Buying software for your business can be a daunting task. There are so many options, and each option has so many features that it’s easy to become overwhelmed. However, if you break the task down into manageable chunks, you can do the job and make sure you get the right applications for your company.
By evaluating the features you need and the complexity and cost of the software programs, you can determine which packages will best suit your business.
Your software needs will depend on the type of business you operate. Many across-the-board business functions, such as e-mail clients, calendars, and word-processing applications, may come bundled with your computer. Typically you’ll have a suite like Microsoft Office already installed or on disk available to install when you purchase your hardware.
But you may also need more specific programs, such as human-resources management, accounting, graphics, inventory control, or engineering programs. Don’t just rely on a vendor’s ad copy to determine which product is best. Go to the newsstand or go online and do some research. PC Magazine and InfoWorld are logical places to start, and CNET’s review section has a wealth of real-world information on just about every software title there is.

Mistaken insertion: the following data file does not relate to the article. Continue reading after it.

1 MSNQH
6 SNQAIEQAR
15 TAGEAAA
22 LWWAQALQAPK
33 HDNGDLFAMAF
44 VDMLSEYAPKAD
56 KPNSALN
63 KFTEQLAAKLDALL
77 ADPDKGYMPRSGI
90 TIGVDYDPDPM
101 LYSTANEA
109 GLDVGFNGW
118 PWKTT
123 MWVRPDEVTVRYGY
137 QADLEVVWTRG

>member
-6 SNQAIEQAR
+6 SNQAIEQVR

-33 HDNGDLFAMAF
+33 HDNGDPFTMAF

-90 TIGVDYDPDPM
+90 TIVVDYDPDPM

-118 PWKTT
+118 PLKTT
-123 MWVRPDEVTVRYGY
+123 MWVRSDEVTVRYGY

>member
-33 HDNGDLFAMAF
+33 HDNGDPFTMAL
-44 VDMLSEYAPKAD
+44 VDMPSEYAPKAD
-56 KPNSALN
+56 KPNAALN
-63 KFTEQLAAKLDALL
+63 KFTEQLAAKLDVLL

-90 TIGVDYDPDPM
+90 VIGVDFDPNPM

Computer trade shows, while emphasizing hardware, typically have plenty of software on display. Usenet newsgroups and discussion forums are also useful to learn what actual customers are saying about software products.
The need for smooth integration, cost effectiveness, and brand recognition has led many businesses to stick with the major players: Oracle, Microsoft, Siebel, and others. The breadth and scope of these companies’ offerings just can’t be matched by smaller software companies. An increase in telecommuting and wireless access has also made cross-platform compatibility an area of growing concern. This too is more easily found when purchasing from major software companies.
Make sure you know your hard drive capabilities, and check the system requirements for any program carefully before purchasing or downloading any software. Keep in mind that other than physically having the disk in hand, there’s typically no difference in the actual program if you purchase it in a box or download it from the software company’s Web site. Just make sure you have a legal copy.